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The 1983 Code says: Can. 1024 A baptized male alone receives sacred ordination validly. The 1917 Code elaborates: Canon 968 §1. Only a baptized male validly received sacred ordination; for liceity, however, he should be outstanding in the qualities according to the norm of the sacred canons, in the judgment of the proper Ordinary, and not detained ...


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I submit that there may be a practical reason for the sing-songy voice, and I have tested the reason myself, with the help of a friend. First, I read a passage from Scripture in a normal speaking voice, at normal volume, from the lectern in a large, "traditionally" furnished Episcopal church, and had my friend move back in the nave as I was speaking until ...


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If a candidate lacks the qualities needed for liceity, the ordination is valid but illicit. If it lacks the qualities for validity it is held to be invalid, viz. no actual ordination occurs. The Ordinary's judgement is irrelevant in this case, as God is the judge of validity (and hence manliness, as only a man validly receives Ordination) and no man's ...


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The Encyclopedia of Mormonism's entry on the RLDS Church says, "Local pastors had been initiating priesthood calls for women since 1974, but no clear precedent permitted actual ordination." But of course, the decision was still quite controversial, and led to much splintering of the RLDS church. RLDS member William D. Russell says in his article "Grant ...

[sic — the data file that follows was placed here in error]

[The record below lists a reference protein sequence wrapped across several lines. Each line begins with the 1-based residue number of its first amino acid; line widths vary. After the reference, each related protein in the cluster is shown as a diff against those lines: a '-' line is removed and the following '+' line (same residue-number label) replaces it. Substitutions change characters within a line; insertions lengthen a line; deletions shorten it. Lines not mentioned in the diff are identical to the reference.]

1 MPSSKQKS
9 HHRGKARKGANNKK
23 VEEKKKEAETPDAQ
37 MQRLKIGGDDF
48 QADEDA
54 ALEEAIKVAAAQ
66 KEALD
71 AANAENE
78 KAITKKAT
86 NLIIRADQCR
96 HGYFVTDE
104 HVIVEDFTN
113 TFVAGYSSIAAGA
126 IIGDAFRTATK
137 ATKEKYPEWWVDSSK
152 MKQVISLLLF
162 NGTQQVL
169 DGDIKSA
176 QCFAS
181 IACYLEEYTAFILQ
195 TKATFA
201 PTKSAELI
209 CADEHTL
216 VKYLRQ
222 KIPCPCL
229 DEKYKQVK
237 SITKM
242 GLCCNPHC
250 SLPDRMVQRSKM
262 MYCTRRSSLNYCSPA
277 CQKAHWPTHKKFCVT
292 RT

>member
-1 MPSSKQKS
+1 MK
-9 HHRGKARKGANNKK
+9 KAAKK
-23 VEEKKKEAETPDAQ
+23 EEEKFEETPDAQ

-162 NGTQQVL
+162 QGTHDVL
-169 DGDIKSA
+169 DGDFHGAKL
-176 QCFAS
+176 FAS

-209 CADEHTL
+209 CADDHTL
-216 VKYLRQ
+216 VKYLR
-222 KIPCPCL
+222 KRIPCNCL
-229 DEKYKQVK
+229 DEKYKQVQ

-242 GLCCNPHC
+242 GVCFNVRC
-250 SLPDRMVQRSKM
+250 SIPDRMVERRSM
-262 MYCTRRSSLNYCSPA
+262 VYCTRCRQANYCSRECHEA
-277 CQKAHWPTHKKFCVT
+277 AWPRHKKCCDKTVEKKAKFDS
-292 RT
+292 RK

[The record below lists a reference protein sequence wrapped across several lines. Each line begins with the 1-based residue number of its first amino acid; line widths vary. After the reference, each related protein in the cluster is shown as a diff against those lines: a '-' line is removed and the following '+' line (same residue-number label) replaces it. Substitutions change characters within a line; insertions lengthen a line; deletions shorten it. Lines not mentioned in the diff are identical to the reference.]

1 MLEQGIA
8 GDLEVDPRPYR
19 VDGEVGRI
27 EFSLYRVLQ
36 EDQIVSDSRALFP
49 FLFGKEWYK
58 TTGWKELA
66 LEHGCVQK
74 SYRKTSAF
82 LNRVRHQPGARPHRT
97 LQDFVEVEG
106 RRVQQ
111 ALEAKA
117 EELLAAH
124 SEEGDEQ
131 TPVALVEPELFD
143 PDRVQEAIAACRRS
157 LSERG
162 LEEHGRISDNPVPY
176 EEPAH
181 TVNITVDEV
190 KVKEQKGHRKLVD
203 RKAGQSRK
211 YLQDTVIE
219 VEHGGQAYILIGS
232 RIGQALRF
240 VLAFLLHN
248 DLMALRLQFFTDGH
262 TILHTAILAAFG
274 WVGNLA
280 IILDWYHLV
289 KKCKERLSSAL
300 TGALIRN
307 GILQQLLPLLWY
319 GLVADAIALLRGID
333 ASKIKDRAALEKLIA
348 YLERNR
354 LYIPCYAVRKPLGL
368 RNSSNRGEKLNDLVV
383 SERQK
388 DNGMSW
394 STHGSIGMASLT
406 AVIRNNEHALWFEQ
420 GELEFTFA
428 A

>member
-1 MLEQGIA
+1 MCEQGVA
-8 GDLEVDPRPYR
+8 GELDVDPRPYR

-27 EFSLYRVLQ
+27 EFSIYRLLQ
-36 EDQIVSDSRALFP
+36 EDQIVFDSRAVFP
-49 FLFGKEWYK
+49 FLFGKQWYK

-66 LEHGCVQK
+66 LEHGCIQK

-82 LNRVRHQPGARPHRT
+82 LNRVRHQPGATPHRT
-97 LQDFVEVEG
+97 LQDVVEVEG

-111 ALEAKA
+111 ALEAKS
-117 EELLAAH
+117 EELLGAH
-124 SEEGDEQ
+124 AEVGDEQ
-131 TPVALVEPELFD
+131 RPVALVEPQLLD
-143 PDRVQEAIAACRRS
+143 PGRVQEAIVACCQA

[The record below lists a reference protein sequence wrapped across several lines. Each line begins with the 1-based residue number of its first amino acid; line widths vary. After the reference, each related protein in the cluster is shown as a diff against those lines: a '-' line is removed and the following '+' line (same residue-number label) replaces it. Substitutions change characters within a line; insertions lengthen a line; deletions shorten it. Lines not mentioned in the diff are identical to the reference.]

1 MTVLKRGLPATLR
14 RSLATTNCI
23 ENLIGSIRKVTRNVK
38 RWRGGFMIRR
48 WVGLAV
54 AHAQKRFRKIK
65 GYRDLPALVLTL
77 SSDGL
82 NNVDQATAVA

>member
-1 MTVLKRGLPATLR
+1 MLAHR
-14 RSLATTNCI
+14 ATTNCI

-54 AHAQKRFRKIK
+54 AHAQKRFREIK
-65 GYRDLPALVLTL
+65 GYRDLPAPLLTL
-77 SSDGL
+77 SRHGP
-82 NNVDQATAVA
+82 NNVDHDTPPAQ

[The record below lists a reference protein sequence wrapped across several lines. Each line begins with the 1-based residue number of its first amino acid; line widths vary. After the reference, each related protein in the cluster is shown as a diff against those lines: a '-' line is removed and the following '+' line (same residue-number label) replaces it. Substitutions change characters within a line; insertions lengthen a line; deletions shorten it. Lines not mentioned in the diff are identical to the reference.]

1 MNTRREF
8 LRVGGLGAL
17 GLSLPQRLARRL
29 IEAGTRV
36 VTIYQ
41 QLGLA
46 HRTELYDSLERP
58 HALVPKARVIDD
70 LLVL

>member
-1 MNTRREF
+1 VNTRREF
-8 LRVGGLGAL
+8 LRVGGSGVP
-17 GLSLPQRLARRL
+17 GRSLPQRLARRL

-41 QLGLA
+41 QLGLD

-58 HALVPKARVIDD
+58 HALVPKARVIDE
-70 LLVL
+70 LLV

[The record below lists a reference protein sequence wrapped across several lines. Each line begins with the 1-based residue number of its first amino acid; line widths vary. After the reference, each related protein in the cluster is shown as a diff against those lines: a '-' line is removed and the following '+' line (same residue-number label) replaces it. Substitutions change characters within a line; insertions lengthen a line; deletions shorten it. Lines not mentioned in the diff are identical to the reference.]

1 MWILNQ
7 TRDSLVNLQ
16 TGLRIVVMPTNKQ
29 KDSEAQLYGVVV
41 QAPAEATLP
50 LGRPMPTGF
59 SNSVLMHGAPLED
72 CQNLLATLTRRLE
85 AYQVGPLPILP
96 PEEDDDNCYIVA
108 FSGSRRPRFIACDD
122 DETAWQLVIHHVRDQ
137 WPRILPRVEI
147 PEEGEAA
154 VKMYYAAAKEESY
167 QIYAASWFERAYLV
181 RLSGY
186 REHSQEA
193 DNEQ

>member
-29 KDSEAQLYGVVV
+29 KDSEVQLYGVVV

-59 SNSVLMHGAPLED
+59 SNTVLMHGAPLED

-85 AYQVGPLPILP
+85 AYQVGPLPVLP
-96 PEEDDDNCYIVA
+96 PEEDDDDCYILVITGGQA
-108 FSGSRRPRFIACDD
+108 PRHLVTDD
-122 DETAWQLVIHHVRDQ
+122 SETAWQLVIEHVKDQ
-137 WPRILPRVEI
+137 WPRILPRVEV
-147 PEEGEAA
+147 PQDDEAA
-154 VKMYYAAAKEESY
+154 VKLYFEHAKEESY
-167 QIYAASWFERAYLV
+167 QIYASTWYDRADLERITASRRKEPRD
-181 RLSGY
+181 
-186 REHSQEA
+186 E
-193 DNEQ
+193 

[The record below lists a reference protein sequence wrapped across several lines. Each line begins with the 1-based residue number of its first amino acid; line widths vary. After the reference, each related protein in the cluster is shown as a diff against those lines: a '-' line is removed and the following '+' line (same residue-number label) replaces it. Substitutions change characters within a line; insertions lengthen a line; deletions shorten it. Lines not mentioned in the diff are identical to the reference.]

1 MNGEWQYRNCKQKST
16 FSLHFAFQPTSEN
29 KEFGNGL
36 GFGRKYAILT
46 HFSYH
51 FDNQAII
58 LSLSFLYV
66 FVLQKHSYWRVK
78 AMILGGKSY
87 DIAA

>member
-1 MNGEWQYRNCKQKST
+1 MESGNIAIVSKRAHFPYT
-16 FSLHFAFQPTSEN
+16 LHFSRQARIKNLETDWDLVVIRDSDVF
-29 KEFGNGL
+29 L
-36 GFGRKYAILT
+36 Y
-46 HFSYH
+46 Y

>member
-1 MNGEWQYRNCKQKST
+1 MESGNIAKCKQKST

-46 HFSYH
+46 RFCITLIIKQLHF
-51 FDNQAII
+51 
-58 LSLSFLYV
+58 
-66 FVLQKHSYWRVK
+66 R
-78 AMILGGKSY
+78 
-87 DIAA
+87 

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As FMS said - they can speak to the Bishop. Certainly preferences can be discussed and can have influence over the ultimate decision. I go to an Antiochian Orthodox Church - our Priest is from California but serves in Pennsylvania because his wife's family is nearby the area.


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From Clergy | oca.org (Orthodox Church in America), the rector is appointed by the Diocesan Bishop and cannot leave his parish without the permission of the Bishop. Below is the entire section: At the head of the parish is its Rector. According to the teachings of the Church, he is the spiritual father and teacher of his flock and the celebrant of ...


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I know nothing about usage of the word order (except that the ordaining process is a sacrament called Holy Orders), but I can address the first part of your question: what is meant by order (as opposed to jurisdiction)? The answer is that there is a hierarchy of functions or roles in the church's offices. Some offices allow the ordained person to do more ...


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I'm an Anglican vicar. While studying at theological college, every year there was an open event for former students. And every year, you could tell how long they'd been in the wild fairly accurately by whether they had "the voice." Where does it come from? I can think of three plausible reasons. First, lots of big churches have small congregations, who ...


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This answer builds upon and expands upon Jayarathina's answer The following article does not include the reality though that Jayarathina brought up. This reality is that priestesses were common amongst the Pagan world, so for Christ to not have done so, it gives even more reason for why the Catholic Church does not ordain women (it is simply following the ...